What does standpoint theory mean in terms of the theoretical work and everyday lived realities of women and minorities? How did this standpoint theory build on the work of Karl Marx, especially regarding his view of the bourgeoisie and the proletariat?

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Standpoint theory argues that how we experience and talk about the world is rooted in the totality of our own experiences. This moves away from the simplistic notion that all Latina women, for example, must think alike, because as well as being Latina, a woman might also be upper or lower class, a recent illegal immigrant or someone whose family has lived in the United States for many generations, a resident of a big city or a rural area, trans- or cis-gendered, young or old, etc. Standpoints are always intersectional. When we talk about everyday lives, they don't exist in a vacuum and cannot be understood through some singular perspective. Instead, the objective conditions of our lives are refracted through multiple simultaneous subjectivities.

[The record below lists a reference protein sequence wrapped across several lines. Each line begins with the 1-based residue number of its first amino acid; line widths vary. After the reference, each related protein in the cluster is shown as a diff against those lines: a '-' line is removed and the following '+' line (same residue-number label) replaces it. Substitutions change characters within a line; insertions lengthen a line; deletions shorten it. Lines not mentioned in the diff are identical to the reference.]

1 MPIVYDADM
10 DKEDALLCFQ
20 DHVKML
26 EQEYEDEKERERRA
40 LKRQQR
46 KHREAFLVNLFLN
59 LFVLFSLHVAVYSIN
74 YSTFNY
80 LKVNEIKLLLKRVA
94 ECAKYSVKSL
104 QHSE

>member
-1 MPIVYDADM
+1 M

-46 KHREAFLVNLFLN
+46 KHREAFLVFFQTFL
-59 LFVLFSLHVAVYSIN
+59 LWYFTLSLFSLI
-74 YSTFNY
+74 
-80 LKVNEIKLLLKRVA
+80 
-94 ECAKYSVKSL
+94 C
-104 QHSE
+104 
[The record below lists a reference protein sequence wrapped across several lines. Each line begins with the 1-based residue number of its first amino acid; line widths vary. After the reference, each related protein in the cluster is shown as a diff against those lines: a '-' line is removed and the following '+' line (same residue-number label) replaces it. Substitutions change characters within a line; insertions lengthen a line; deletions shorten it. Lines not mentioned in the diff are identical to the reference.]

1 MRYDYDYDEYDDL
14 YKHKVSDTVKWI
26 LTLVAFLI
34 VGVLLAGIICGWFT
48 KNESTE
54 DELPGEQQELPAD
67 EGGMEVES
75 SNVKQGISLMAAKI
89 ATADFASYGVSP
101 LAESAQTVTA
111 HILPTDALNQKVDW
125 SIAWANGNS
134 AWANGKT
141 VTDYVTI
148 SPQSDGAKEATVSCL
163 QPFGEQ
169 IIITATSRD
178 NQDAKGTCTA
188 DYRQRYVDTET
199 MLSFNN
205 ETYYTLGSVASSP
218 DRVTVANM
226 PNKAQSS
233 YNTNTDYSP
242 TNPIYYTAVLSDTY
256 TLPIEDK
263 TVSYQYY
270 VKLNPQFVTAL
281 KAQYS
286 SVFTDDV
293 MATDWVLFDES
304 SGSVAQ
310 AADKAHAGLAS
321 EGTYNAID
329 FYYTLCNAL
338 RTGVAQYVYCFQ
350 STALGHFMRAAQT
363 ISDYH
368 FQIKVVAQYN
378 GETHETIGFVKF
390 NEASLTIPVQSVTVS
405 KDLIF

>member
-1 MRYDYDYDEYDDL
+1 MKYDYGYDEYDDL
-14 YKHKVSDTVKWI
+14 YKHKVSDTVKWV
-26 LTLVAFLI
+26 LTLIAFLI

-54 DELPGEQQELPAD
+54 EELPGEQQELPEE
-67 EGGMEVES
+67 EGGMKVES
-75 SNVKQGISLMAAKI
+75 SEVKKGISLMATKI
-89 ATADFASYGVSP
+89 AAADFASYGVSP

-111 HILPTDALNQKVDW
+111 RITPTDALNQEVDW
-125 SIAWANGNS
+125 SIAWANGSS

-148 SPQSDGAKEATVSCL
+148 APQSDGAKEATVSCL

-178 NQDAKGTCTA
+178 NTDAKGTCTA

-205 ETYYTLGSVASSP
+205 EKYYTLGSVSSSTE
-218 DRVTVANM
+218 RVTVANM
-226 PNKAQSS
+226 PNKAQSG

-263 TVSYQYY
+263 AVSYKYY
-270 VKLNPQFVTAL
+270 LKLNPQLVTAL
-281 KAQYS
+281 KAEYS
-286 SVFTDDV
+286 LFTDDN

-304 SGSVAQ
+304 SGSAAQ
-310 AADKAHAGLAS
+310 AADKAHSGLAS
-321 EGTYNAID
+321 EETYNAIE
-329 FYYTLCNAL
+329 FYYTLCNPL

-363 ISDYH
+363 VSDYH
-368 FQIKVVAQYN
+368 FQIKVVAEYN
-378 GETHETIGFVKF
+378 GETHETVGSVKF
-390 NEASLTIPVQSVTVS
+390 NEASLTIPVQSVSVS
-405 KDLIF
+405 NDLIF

The historical grounding of standpoint theory is Hegel's understanding of the nature of the master-slave relationship, something that Marx expanded into an analysis of class. The dominant group in a relationship does not just have objective power, but also ideological power; dominant groups control the way discourses about issues are framed. The problem with this is that the subjective viewpoint of a dominant group is not objective, but dominance allows some groups to control discourse and ensuing ideology, leading to what Marxists refer to as the problem of "false ideology." Standpoint theory attempts to correct this bias by examining how our fundamental assumptions about our world are determined by our position within the world.

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